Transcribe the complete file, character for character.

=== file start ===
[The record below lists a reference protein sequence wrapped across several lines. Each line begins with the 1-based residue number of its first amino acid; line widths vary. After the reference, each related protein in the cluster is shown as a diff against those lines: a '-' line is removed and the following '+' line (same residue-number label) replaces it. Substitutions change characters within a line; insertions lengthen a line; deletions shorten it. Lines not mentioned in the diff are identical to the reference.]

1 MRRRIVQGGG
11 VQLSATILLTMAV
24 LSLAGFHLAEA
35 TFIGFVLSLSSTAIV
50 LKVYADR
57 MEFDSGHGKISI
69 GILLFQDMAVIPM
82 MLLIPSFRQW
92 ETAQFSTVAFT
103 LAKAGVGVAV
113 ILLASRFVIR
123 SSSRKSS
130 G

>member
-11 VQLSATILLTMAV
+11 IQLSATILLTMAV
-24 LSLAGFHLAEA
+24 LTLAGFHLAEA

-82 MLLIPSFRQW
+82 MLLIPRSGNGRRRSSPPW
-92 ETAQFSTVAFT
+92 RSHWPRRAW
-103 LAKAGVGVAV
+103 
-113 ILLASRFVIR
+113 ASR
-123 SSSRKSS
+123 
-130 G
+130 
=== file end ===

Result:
[The record below lists a reference protein sequence wrapped across several lines. Each line begins with the 1-based residue number of its first amino acid; line widths vary. After the reference, each related protein in the cluster is shown as a diff against those lines: a '-' line is removed and the following '+' line (same residue-number label) replaces it. Substitutions change characters within a line; insertions lengthen a line; deletions shorten it. Lines not mentioned in the diff are identical to the reference.]

1 MRRRIVQGGG
11 VQLSATILLTMAV
24 LSLAGFHLAEA
35 TFIGFVLSLSSTAIV
50 LKVYADR
57 MEFDSGHGKISI
69 GILLFQDMAVIPM
82 MLLIPSFRQW
92 ETAQFSTVAFT
103 LAKAGVGVAV
113 ILLASRFVIR
123 SSSRKSS
130 G

>member
-11 VQLSATILLTMAV
+11 IQLSATILLTMAV
-24 LSLAGFHLAEA
+24 LTLAGFHLAEA

-82 MLLIPSFRQW
+82 MLLIPRSGNGRRRSSPPW
-92 ETAQFSTVAFT
+92 RSHWPRRAW
-103 LAKAGVGVAV
+103 
-113 ILLASRFVIR
+113 ASR
-123 SSSRKSS
+123 
-130 G
+130 